Our team is busy advising multinational companies on employment law issues surrounding workplace inclusion, diversity and equity programs. This is an area to watch as the legal landscape related to ID&E programs is shifting.

While there’s pressure from employees and shareholders to increase and improve corporate diversity and inclusion (not to mention the potential for better financial outcomes), there is also a growing trend of state and local legislation restricting workplace ID&E efforts, increasing claims of reverse discrimination and attacks on laws mandating diversity on corporate boards. And, outside the US, there are new regulations requiring pay transparency and reporting, and new reasons to consider undertaking equal value and pay equity audits with counsel.

Listen in to our 5-part series of quick chats to get the lay of the land: ID&E IMPACT Video Miniseries Roundup

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This summer the US Supreme Court will rule on the legality of using race as an affirmative action measure in admissions at Harvard and at the University of North Carolina. The legal framework for evaluating affirmative action programs in higher education is definitively different than for inclusion, diversity and equity (ID&E) programs in the employment context. Notwithstanding this distinction, the decision will signal how courts review workplace ID&E practices and policies, and may encourage legal challenges regarding the same.

The timing of this case coincides with a growing trend of state and local legislation seeking to restrict workplace ID&E efforts, increasing claims of reverse discrimination, continued shareholder action in the ID&E space, including some actions challenging the devotion of resources to ID&E as not in the interest of shareholders, and attacks on laws mandating diversity on corporate boards.

Case Background

In 2014, Students for Fair Admissions (a nonprofit group of “students, parents and others who believe that racial classifications and preferences in college admissions are unfair, unnecessary, and unconstitutional”) sued both Harvard and UNC in federal court alleging that race-conscious admissions programs are unlawful. Both universities won at the trial court level. Now, SFFA has asked the Supreme Court to overrule its prior decisions and hold that the consideration of race as part of a holistic college admissions process in order to achieve a diverse student body violates Title VI of the Civil Rights Act of 1964 and the Equal Protection Clause of the Fourteenth Amendment to the US Constitution.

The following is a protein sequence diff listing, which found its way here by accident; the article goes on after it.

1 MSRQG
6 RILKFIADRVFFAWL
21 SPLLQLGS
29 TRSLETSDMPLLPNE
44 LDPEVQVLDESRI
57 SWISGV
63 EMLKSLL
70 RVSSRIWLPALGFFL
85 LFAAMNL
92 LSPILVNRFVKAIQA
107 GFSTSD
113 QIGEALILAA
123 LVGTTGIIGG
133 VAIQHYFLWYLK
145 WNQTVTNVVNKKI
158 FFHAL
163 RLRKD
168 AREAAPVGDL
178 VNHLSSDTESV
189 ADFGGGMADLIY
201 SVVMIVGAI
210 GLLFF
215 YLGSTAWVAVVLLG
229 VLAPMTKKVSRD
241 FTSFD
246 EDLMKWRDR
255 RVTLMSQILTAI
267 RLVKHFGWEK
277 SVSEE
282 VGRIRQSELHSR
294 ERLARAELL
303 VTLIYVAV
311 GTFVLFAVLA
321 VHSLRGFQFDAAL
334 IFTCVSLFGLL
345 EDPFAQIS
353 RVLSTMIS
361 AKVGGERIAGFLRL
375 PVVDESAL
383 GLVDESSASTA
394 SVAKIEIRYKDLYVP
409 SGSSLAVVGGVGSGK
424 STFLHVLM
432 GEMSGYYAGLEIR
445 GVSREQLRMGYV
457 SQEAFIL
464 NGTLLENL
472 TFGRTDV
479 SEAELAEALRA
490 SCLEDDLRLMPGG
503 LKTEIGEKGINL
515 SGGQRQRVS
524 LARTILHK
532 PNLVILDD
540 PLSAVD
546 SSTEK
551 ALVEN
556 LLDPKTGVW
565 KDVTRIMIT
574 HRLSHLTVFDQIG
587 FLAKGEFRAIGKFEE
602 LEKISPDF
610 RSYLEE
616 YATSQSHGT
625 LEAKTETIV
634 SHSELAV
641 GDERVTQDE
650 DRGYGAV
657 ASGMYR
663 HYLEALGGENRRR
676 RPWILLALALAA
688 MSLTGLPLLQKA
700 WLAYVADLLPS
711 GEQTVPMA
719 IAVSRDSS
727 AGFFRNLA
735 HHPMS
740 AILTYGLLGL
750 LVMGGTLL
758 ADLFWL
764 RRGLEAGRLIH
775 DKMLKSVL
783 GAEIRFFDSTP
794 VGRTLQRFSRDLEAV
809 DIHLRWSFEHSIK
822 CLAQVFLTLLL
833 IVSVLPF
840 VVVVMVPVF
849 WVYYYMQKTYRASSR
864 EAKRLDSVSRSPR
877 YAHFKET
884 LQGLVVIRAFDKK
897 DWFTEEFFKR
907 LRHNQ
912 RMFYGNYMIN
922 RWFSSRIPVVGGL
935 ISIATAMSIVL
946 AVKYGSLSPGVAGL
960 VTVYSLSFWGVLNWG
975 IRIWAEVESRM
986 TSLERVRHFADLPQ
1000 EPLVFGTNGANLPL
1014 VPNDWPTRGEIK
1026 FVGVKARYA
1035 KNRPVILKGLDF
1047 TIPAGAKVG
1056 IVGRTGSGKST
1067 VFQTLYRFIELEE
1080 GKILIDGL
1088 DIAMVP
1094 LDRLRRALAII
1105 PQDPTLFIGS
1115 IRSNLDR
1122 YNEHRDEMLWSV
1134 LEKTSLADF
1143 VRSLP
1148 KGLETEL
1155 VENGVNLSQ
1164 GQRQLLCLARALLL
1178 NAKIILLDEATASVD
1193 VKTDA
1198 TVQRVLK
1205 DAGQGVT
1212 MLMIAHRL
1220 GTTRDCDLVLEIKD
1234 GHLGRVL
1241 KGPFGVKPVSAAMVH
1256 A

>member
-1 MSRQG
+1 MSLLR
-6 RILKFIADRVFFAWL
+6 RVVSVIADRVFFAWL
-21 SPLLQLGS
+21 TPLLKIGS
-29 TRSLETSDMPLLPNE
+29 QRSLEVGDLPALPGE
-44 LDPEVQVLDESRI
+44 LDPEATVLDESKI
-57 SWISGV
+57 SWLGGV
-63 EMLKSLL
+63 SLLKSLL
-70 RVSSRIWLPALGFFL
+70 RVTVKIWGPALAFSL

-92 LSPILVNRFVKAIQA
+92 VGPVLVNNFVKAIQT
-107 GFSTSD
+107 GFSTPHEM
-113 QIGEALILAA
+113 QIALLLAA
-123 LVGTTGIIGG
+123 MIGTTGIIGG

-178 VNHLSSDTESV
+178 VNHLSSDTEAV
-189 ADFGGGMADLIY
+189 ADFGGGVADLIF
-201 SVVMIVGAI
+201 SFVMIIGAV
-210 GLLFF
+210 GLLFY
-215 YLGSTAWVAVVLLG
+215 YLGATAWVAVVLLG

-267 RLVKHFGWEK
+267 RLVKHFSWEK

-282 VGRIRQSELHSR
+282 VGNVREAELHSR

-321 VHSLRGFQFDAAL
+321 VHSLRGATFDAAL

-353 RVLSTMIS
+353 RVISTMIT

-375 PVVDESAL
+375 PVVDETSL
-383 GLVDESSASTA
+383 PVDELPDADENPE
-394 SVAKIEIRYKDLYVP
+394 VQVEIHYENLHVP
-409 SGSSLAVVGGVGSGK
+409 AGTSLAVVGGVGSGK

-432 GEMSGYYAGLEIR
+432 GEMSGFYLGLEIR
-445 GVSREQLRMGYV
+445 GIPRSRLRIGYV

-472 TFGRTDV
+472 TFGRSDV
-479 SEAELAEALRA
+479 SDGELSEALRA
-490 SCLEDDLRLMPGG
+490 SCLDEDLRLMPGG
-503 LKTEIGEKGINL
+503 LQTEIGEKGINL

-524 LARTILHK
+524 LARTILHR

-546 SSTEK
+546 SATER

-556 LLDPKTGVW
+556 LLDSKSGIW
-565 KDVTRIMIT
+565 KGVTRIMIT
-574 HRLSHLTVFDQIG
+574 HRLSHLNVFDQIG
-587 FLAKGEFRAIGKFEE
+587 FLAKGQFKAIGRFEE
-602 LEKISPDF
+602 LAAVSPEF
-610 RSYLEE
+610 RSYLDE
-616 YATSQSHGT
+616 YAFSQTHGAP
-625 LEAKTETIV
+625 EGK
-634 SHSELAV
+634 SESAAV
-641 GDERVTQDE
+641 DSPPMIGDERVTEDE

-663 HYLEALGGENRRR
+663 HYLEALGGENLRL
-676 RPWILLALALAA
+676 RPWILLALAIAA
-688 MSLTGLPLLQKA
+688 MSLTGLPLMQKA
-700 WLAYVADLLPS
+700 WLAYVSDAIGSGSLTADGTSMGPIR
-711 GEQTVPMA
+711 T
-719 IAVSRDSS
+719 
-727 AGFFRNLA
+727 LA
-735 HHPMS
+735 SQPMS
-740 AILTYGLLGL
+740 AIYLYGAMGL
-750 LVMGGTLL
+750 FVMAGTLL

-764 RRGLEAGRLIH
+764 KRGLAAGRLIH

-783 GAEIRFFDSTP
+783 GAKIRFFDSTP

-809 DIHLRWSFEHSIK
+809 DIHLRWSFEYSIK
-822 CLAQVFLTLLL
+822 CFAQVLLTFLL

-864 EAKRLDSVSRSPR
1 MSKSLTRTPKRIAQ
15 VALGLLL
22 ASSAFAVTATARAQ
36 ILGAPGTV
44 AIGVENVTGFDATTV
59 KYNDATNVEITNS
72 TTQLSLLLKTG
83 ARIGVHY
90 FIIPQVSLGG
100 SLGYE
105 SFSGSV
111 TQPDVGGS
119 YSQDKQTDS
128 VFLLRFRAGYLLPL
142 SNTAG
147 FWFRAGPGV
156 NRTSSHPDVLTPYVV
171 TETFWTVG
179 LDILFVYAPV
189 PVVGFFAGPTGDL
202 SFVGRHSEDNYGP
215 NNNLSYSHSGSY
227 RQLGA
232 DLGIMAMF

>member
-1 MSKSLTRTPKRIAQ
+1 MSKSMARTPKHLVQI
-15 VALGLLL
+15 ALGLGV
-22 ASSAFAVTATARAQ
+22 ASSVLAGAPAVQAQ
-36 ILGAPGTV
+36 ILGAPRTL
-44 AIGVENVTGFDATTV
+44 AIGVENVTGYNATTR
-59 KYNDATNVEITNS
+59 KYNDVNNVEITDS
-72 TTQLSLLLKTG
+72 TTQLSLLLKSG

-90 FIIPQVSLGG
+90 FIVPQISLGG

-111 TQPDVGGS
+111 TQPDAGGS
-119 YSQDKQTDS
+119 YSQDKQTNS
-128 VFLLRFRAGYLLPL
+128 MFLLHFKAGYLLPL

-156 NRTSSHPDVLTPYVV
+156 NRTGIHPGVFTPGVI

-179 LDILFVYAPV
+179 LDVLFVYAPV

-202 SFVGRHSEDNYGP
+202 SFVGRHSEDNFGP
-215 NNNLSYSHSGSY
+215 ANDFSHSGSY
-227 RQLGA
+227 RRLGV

Continue Reading How the Supreme Court’s Upcoming Affirmative Action Decision May Impact US Employers
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With special thanks to presenters Elif Nur Çakır Vurgun (Türkiye), Johan Botes (South Africa), Joanna Matthews-Taylor (United Arab Emirates), Christiana O’Connell-Schizas (Saudi Arabia) and Ghada El Ehwany (Egypt).

In this session, US-based multinational employers with business operations in the Middle East and Africa region hear directly from Elizabeth Ebersole and local practitioners on the major developments they need to know, and come away with practical tips and takeaways to implement.

Please click here to view a recording of the webinar highlighting MEA.

Click here to view the program details and to watch recordings of any sessions you may have missed.

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Special thanks to co-authors Eunkyung Kim Shin and Alexandre Lamy.

Last month, the U.S. Department of Justice issued a new fact sheet reminding employers of how to simultaneously comply with export control regulations and avoid running afoul of anti-discrimination provisions contained in the Immigration and Nationality Act. The new fact sheet aligns with recent DOJ enforcement actions against a range of companies in relation to overly restrictive job postings, hiring processes and employment eligibility verification processes.

Employers, particularly within human resources, recruitment and trade compliance, must be aware of how to walk this tightrope to ensure that good faith compliance efforts do not unintentionally create a compliance risk.

The DOJ Fact Sheet and Enforcement Trend

The DOJ fact sheet provides specific guidance to help employers navigate export control regulations without committing discrimination as it relates to recruiting and hiring.

As further discussed in this article, the DOJ fact sheet encourages employers to (1) limit export control language in job advertisements to avoid unintentional discrimination; (2) separate export compliance assessments from the I-9 process; (3) ensure I-9 documentation is stored separately from export compliance documentation; and (4) ensure they provide training for employees involved in export compliance and employment verification processes

Click here to continue reach this article.

Original article published in Law360.